We must focus now on how to provide the best patient experience, the most patient-centered care to ensure success.  

Topic(s): Audiologist, Practice Management, Telehealth

Know How image

KNOW HOW | Use of Social Media Is Beyond Just Facebook!

It is a noisy health-care world, and there is an utmost need for marketing from audiologists who live in a world where they often struggle to be heard. According to the Hearing Loss Association of America (HLAA), on average, it takes seven years for someone with hearing loss to schedule an appointment with an audiologist (HLAA, 2018). This can be due to a number of hurdles. The primary one being that people suffering from hearing loss simply do not want to admit their condition. Second, their awareness of audiology is limited when compared to other health-care professions.

Topic(s): Hearing Aids, Hearing Loss, Social Media

Author(s): 

Publication Issue: Audiology Today March/April 2019

Know How Main Image

KNOW HOW | Tracking, Analytics, and Relevance—Oh My!

I recently was talking to a long-time co-worker and friend in a leadership position in a health-care office who commented, “What is this KPI stuff everyone keeps talking about?” I had to pause a moment to consider that someone in a significant position in health care would not understand what that is and why she should care. I began to poll colleagues, friends, professionals, and externs, and found that the majority had no clue what I was referencing. I was quite taken aback.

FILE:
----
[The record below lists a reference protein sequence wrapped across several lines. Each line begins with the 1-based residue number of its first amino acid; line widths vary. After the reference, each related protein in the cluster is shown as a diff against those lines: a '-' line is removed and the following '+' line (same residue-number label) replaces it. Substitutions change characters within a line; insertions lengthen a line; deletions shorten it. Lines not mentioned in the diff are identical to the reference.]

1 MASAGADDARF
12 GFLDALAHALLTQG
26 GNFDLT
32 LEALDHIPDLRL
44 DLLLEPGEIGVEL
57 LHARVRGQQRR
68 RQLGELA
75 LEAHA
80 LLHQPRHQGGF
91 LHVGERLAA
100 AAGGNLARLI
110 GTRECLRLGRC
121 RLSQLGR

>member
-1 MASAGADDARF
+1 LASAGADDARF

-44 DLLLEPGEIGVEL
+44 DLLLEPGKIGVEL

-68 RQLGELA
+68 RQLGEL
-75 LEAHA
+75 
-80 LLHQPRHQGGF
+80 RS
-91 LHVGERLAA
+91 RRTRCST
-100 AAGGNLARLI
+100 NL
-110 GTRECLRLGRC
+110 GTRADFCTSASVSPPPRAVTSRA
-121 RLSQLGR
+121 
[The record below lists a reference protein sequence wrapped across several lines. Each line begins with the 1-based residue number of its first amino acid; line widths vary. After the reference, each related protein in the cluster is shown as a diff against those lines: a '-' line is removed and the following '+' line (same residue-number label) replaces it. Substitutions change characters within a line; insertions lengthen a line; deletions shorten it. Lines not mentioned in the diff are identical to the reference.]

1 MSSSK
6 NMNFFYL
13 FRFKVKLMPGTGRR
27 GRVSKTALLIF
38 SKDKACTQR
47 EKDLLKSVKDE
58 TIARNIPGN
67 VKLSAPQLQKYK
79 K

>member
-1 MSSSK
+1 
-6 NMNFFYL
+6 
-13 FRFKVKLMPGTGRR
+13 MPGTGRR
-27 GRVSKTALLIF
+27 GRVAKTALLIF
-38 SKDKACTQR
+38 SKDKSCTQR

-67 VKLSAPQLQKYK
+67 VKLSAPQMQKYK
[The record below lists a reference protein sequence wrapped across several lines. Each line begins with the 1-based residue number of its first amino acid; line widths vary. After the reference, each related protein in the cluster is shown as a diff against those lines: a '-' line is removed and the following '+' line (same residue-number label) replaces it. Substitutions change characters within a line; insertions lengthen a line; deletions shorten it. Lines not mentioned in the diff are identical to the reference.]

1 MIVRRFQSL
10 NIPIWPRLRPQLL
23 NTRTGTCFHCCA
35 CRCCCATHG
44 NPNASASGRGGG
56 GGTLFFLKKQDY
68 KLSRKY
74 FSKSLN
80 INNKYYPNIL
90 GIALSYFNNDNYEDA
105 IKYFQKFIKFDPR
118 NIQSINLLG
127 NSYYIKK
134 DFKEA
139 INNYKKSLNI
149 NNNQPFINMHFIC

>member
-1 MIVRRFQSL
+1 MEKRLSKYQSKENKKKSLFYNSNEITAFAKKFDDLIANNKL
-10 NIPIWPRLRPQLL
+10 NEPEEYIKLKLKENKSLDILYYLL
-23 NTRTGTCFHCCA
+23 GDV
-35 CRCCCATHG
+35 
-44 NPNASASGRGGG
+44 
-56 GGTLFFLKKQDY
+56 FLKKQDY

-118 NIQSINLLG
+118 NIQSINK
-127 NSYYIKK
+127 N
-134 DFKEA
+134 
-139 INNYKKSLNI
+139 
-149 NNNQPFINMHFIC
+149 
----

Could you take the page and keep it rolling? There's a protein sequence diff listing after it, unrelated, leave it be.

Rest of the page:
Topic(s): Practice Management, Marketing

Publication Issue: Audiology Today May/June 2019

Know How Image

KNOW HOW | Do You Want to Be a Mentor?

The changing landscape of hearing health care is causing unrest in our profession. Students and new professionals may feel insecure about job prospects and the future of the field, while more seasoned audiologists may feel powerless to adapt to changes in health-care delivery. 

Topic(s): Mentorship, Professional Development

Know How image

KNOW HOW | Strategies for Success in Our Future Landscape

“I can’t change the direction of the wind, but I can adjust my sails to always reach my destination.”—Jimmy Dean